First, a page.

Friday, April 17, 2015

Digital Killed the Video Star


In a not so distant land, in a time not that long ago, was a world that was technology challenged. It was a world without remote controls. It was a world with 13 channels on TV, no computer and no internet. It was a world without CD's which are already becoming obsolete. A world where often you had to wait and listen to the radio, so you could make a very lousy recording of your favorite songs on the radio, and you hoped the DJ did not talk too much over the intro of the song.

One day along came something called MTV, Music Television. It was awesome. It was 24 hours of music videos. These days you would be hard pressed to find a music video on MTV. It was a thrill to see the debut of a new song from one of your favorite artists. The first song ever played was a song called Video Killed the Radio Star (which I revised to make my point) by a band called the Buggles. If you are reading this, trust me, I played it for you already.

If you were lucky enough to have some money, you would head to a "record" store. You might have 10 dollars if lucky, then you could decide what album you wanted to buy. If you didn't have enough to buy an album for $7.99, you could buy what was called a 45, or a single. Later cassette tapes entered the picture, it was much of the same. You can even go back further to something called 8-tracks which were really primitive by todays standards.

I was thinking about this, I was going to pick you up from pre-k. Now any song you wish is at your fingertips. You download it, if honest you pay the 99 cents or 1.29 or you try to get them free but risk viruses and criminal penalties.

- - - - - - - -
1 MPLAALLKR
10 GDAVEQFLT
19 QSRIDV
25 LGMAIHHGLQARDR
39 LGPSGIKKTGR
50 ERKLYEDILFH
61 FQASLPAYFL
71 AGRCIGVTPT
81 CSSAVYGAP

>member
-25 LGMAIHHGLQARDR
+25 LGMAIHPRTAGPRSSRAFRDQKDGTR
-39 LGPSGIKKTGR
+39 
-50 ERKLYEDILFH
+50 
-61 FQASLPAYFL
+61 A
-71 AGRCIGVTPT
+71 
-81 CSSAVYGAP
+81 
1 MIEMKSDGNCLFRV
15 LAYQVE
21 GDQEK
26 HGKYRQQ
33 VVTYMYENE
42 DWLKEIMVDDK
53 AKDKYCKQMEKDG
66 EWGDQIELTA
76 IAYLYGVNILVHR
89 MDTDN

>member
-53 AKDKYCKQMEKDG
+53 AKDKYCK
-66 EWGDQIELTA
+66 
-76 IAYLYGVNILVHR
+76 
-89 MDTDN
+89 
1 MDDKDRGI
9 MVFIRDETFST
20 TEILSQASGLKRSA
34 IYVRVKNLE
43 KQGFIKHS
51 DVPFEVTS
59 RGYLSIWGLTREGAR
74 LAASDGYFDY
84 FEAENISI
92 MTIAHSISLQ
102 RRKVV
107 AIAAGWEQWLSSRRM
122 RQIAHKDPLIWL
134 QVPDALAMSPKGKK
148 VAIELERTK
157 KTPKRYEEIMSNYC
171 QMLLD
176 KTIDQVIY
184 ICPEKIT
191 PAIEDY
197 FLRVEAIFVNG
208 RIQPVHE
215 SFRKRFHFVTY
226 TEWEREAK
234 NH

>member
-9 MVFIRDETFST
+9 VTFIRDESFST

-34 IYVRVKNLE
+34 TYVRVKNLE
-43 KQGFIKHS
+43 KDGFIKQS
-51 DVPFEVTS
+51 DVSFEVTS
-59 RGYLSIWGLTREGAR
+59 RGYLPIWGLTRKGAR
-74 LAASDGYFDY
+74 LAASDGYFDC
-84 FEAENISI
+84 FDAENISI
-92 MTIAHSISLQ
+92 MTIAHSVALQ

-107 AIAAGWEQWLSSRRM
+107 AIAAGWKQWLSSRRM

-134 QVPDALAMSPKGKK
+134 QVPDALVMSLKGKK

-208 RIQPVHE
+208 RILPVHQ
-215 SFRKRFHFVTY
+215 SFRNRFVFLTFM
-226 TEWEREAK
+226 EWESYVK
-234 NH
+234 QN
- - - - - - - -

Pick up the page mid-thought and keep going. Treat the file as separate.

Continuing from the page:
In a way it is great. In a way it is not so great. You will never know the thrill of saving up your 10 dollars and have to make the decision of which album to buy. You will never get the thrill of opening a new album, smelling the smell of a new album, and reading the liner notes. Some of the best times of my youth were buying a new album, going to my bedroom and listening to the new album from my favorite bands and singers, and reading along with the lyrics as they sang the songs on the record.

I am guilty of falling into the trap these days. You download single songs. I find current artist that I like that I hear, and I download just the songs I like.

As always, there is a sacrifice you make with progress. That sacrifice is the art of making an album. The cover art, making 10-15 songs that went together. Sitting down and listening to a whole album of songs by one artist that would come together and make sense. It was a great way to spend 45-60 minutes, losing yourself in the music.

Some artist did concept albums, which all songs lead to a bigger story. Some artists would make an album of unrelated songs and somehow tie it together with the last song. Making an album was an art, putting together a series of songs that kept peoples interest. Now it is just about making hit records. Using the same old tired 3 chord progression that makes a hit record so you can get your song heard on the radio.

Don't get me wrong, there is some good to the digital age. There are artists out there if you search hard enough. One thing it does, it makes it easier for artists who might not get a big record deal to get their music heard. Most of them are much better than what you hear on the radio. You  just have to search for such bands.

There are many things that I grew up with, that you will never get the chance to experience. Buying a new album. cassette, or cd is among the top. It was such a thrill to have a copy of your favorite songs, bands, albums. It was something tangible, something you could hold in your hands. Something you could look at, something that had a distinct smell. Now you have an digital file. You can put it on a cd, you can put it on an Ipod or some other MP3 player, but that will never compare to bringing your favorite record, tape, or cd home from the record store, opening it up, and spending an hour just taking it all in.